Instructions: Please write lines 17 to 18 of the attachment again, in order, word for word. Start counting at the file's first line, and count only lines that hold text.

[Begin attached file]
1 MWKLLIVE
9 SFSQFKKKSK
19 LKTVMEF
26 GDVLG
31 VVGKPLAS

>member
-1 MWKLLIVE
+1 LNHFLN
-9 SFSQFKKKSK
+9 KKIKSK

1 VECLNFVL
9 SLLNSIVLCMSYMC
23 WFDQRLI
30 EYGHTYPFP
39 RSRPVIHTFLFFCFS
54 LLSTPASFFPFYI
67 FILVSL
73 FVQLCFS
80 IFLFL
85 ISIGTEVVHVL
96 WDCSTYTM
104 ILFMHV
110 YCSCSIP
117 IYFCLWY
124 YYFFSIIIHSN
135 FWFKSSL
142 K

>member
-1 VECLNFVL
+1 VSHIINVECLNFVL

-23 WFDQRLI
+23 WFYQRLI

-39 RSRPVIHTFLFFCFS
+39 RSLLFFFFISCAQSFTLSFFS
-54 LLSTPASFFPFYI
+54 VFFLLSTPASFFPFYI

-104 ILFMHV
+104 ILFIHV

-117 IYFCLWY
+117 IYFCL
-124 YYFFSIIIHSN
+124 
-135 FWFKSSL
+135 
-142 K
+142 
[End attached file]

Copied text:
67 FILVSL
73 FVQLCFS